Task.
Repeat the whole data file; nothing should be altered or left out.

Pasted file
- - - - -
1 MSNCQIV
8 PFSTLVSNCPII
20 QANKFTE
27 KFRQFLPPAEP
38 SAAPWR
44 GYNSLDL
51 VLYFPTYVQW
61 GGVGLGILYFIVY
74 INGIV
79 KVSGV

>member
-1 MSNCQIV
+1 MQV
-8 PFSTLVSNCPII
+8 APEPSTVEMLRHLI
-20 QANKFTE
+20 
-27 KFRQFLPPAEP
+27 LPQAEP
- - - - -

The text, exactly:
1 MSNCQIV
8 PFSTLVSNCPII
20 QANKFTE
27 KFRQFLPPAEP
38 SAAPWR
44 GYNSLDL
51 VLYFPTYVQW
61 GGVGLGILYFIVY
74 INGIV
79 KVSGV

>member
-1 MSNCQIV
+1 MQV
-8 PFSTLVSNCPII
+8 APEPSTVEMLRHLI
-20 QANKFTE
+20 
-27 KFRQFLPPAEP
+27 LPQAEP